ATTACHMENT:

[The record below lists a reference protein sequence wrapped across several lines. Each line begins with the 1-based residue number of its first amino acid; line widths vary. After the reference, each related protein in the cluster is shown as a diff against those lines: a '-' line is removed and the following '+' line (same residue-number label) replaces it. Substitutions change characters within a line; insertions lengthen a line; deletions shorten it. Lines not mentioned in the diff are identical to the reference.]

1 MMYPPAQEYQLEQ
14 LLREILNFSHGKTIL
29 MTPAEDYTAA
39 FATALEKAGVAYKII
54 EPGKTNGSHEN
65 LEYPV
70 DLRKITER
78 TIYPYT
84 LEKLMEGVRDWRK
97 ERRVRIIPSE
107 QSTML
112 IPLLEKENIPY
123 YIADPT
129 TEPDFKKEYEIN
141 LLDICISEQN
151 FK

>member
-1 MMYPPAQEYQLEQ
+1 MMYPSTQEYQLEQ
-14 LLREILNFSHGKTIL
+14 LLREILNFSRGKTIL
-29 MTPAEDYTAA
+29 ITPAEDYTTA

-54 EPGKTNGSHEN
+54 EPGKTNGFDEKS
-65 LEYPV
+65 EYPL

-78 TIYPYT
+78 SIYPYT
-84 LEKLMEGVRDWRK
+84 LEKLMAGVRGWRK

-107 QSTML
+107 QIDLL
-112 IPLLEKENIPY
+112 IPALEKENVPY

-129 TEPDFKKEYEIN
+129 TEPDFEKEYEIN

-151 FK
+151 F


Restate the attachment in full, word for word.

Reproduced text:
[The record below lists a reference protein sequence wrapped across several lines. Each line begins with the 1-based residue number of its first amino acid; line widths vary. After the reference, each related protein in the cluster is shown as a diff against those lines: a '-' line is removed and the following '+' line (same residue-number label) replaces it. Substitutions change characters within a line; insertions lengthen a line; deletions shorten it. Lines not mentioned in the diff are identical to the reference.]

1 MMYPPAQEYQLEQ
14 LLREILNFSHGKTIL
29 MTPAEDYTAA
39 FATALEKAGVAYKII
54 EPGKTNGSHEN
65 LEYPV
70 DLRKITER
78 TIYPYT
84 LEKLMEGVRDWRK
97 ERRVRIIPSE
107 QSTML
112 IPLLEKENIPY
123 YIADPT
129 TEPDFKKEYEIN
141 LLDICISEQN
151 FK

>member
-1 MMYPPAQEYQLEQ
+1 MMYPSTQEYQLEQ
-14 LLREILNFSHGKTIL
+14 LLREILNFSRGKTIL
-29 MTPAEDYTAA
+29 ITPAEDYTTA

-54 EPGKTNGSHEN
+54 EPGKTNGFDEKS
-65 LEYPV
+65 EYPL

-78 TIYPYT
+78 SIYPYT
-84 LEKLMEGVRDWRK
+84 LEKLMAGVRGWRK

-107 QSTML
+107 QIDLL
-112 IPLLEKENIPY
+112 IPALEKENVPY

-129 TEPDFKKEYEIN
+129 TEPDFEKEYEIN

-151 FK
+151 F